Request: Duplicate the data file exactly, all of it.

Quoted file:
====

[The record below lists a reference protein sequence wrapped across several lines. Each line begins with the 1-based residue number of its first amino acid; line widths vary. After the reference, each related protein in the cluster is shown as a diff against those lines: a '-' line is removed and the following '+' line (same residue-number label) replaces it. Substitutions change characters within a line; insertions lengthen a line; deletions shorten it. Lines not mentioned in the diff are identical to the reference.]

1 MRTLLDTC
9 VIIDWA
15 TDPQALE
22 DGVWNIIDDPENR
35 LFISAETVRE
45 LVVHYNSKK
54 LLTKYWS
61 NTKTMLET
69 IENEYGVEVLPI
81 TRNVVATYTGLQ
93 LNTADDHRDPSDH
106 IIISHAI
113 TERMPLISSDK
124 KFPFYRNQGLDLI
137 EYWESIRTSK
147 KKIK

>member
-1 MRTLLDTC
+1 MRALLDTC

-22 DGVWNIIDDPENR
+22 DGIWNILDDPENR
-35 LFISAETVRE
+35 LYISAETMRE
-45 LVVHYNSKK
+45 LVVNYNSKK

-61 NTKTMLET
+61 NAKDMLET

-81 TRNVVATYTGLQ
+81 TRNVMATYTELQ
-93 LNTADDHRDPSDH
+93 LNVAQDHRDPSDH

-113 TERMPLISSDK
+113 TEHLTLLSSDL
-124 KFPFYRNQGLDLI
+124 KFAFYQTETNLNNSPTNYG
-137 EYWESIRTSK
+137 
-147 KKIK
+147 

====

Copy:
[The record below lists a reference protein sequence wrapped across several lines. Each line begins with the 1-based residue number of its first amino acid; line widths vary. After the reference, each related protein in the cluster is shown as a diff against those lines: a '-' line is removed and the following '+' line (same residue-number label) replaces it. Substitutions change characters within a line; insertions lengthen a line; deletions shorten it. Lines not mentioned in the diff are identical to the reference.]

1 MRTLLDTC
9 VIIDWA
15 TDPQALE
22 DGVWNIIDDPENR
35 LFISAETVRE
45 LVVHYNSKK
54 LLTKYWS
61 NTKTMLET
69 IENEYGVEVLPI
81 TRNVVATYTGLQ
93 LNTADDHRDPSDH
106 IIISHAI
113 TERMPLISSDK
124 KFPFYRNQGLDLI
137 EYWESIRTSK
147 KKIK

>member
-1 MRTLLDTC
+1 MRALLDTC

-22 DGVWNIIDDPENR
+22 DGIWNILDDPENR
-35 LFISAETVRE
+35 LYISAETMRE
-45 LVVHYNSKK
+45 LVVNYNSKK

-61 NTKTMLET
+61 NAKDMLET

-81 TRNVVATYTGLQ
+81 TRNVMATYTELQ
-93 LNTADDHRDPSDH
+93 LNVAQDHRDPSDH

-113 TERMPLISSDK
+113 TEHLTLLSSDL
-124 KFPFYRNQGLDLI
+124 KFAFYQTETNLNNSPTNYG
-137 EYWESIRTSK
+137 
-147 KKIK
+147 